Ethical Shopping

I’ve meant to share some of my favourite ethical brands for a while and with the Christmas shopping season about to begin, it seems like the right time.

For about a year-and-a-half now I’ve been on a quest to source our clothes as ethically as possible. Buying clothes for the girls I felt convicted of how wrong it was to dress my children in clothing made by other children. Since then I’ve made the attempt to support companies that pay fair wages, don’t employ children, and care about the environment. I also try to choose Canadian companies, when possible.

At first, it felt overwhelming. I didn’t know where to start and it seemed like it was going to make a huge difference in our clothing budget. The solution, however, is simple. Buy less. Buy better. Instead of buying three pairs of pyjamas for Pearl, I buy one pair at a higher cost and, usually, better quality. Having two girls definitely helps as many items can be passed down to Rose. I do most of my shopping online and so frequently keep an eye on sale sections and buy clothes for the girls a season ahead.

About 80% of our clothing comes secondhand. I am always looking at our thrift stores for the girls and I and have great luck, especially for the kids. The girls have been fortunate to receive great hand-me-downs from their older cousins, as well as gifts from friends and family. I saved a lot of Pearl’s clothing as she grew out of it and I’ve bought very little new for Rose. (Some exceptions include seasonal stuff since the girls were born at opposite times of the year. A lot of that stuff I’ve gotten secondhand though.)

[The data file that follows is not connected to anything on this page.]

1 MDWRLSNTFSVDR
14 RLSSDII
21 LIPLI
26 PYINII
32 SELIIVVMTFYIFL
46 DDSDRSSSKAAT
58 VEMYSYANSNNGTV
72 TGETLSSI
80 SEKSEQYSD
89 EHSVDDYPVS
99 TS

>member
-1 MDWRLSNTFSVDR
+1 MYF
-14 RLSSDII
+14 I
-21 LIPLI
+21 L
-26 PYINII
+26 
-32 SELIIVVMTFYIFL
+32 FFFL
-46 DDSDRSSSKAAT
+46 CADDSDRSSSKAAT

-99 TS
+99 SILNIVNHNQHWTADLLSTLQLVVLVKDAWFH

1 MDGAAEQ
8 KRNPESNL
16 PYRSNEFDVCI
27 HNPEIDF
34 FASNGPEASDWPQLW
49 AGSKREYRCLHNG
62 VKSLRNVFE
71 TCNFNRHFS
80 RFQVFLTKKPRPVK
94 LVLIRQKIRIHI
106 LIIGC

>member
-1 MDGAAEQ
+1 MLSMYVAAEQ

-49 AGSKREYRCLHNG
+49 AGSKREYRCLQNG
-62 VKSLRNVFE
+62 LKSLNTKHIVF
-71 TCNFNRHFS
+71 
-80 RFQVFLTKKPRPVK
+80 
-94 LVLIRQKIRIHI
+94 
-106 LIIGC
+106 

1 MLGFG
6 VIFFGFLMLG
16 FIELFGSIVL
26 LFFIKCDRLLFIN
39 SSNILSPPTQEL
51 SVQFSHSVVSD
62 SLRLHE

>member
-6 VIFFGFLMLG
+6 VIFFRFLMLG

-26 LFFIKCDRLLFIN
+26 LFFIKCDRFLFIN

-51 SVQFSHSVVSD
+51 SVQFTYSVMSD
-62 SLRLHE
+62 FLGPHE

Children’s clothing:

Let’s start with Little and Lively:

This small business is based out of Abbotsford, BC and has a line of adorable kids clothing, as well as some women’s clothes. One of my favourite items from them are their bonnets. Rose has three and wore them frequently throughout the summer. Peter said she looked like an Amish baby but the wide brim was great in the summer sun and she got lots of compliments.

In the middle picture Rose is wearing their floral shorts (Pearl had a matching pair) and in the third photo her t-shirt is also from them.

Here’s Pearl in her matching floral shorts (right) and her stripy dress (with pockets!)

Pearl’s t-shirt above is from Mountain Equipment Co-op, better known as MEC around here. They are my go-to for kids outdoor gear but also have a lot of great quality for both kids. Their newt suit is one of the essential kids’ items for West Coast weather (ie: rain) On the left, Rose is wearing a newt suit we were given as a gift for Pearl and on the right she is wearing a fleece suit from MEC that I got second hand. That bike trailer pictured is also from MEC but we got it from Craigslist.

Another BC-based business is Nest and Nurture out of Kelowna. I’ve ordered just one item from them but it’s one of my favourites in Rose’s wardrobe. This forest green romper:

The major downside to it however is that it doesn’t have snaps at the bottom and so it’s a definite pain for diaper changes. I do like though that with the adjustable straps I think she’ll be able to get a second summer’s use from it.

Hatley is a fairly large Canadian company that has become one of my go-tos for swimwear, clothing, and pyjamas. They have physical stores though I’ve yet to go into one of them. The girls’ swimsuits have all been from Hatley for the last year or so and have lasted well through beaches and pools. Rose is wearing her suit below and will receive Pearl’s hand-me-down suits when she’s ready for the next size. (My pro-tip: look for swimsuits in January when they usually have some kind of sale.) Pictured on the right-hand side is Pearl in her Easter dress (with pockets!). She wore the dress a lot through the spring and summer and it’s still in great condition. Last Christmas the girls received dresses from Hatley as a gift and I also bought their Christmas jammies from there.